If you’re looking at an early car, specifically pre-September 2000, there’s one big issue you need to be aware of. The V8 engine was designed to be the lightest in its class and, as part of the weight-saving measures, the aluminium bores were lined with Nikasil. However, the sulphur content in fuel, which was high at the time, dissolved this coating and reduced compression. Not all cars were affected, but those used mostly for short journeys tended to suffer most, as the engine’s tendency to over-fuel when cold exacerbated the problem.
Failing engines were all replaced under warranty with new units complete with steel bore-liners, but if the car you are interested in still has a Nikasil engine it’s vital to check it carefully. Sluggish starting points to the problem – it’s likely to be due to low compression. Oil around the tailpipes is another danger sign, but to remove any doubt the engine should be compression-tested at a main dealer.
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There are few other engine issues, but, on early cars again, you should ensure the upper timing-chain tensioner and the water-pump impeller have been replaced by the modified versions that appeared post-2001. Tensioner failure is obviously catastrophic and a rattle from the front of the engine is a sure indication of trouble ahead. Meanwhile, the original water-pump impellers had a habit of losing their vanes, ultimately leading to a blown head gasket. The engine should be fully up to temperature after just a minute or two, so ensure that this is the case on the test drive.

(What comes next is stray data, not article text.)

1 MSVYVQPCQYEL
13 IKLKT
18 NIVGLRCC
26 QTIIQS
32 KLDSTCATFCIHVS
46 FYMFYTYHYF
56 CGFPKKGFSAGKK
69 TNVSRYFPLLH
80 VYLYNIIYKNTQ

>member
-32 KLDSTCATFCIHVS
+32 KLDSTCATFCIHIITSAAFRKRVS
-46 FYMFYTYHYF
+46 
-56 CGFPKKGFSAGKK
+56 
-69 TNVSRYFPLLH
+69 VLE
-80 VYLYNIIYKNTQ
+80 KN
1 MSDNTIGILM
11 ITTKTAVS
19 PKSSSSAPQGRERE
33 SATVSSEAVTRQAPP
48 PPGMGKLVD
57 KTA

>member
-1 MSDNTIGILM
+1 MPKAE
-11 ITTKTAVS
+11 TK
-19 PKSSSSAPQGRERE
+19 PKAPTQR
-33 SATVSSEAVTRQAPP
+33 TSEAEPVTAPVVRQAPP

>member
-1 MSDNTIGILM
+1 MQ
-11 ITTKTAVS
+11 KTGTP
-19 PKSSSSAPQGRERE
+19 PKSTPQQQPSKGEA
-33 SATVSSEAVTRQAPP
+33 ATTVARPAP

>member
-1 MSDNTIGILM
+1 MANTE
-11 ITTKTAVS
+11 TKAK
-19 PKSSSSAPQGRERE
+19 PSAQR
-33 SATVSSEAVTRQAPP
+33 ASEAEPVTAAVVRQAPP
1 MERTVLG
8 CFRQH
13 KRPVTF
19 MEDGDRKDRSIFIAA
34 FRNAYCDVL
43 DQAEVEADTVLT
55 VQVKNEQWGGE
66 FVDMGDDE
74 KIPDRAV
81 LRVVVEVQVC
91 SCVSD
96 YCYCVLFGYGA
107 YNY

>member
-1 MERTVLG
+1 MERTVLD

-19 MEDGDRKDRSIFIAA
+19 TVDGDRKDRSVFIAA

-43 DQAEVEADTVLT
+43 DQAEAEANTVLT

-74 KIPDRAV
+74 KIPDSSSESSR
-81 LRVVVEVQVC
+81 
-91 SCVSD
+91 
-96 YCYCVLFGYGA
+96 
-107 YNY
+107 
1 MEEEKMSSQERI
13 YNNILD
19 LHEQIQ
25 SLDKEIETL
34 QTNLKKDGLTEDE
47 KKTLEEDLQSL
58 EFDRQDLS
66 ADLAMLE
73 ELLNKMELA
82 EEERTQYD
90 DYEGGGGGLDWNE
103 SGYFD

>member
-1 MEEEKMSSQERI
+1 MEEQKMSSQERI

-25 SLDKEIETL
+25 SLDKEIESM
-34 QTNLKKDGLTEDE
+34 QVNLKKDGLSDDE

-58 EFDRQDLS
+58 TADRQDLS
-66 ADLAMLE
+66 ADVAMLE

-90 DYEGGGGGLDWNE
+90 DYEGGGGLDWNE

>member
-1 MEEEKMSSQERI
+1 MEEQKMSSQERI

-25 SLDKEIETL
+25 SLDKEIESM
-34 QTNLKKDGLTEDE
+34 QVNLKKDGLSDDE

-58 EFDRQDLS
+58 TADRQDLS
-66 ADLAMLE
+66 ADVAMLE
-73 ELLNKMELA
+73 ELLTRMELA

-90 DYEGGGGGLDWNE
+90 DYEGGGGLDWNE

Finally, we’d think twice about any car that has had an aftermarket chip fitted to increase boost, as although this is an easy way to get extra power from the XKR, the wear rates from the increased stresses are unknown. If you do decide you want the extra power, however, ensure the work has been done by a reputable company and take advantage of the advice offered on the numerous forums.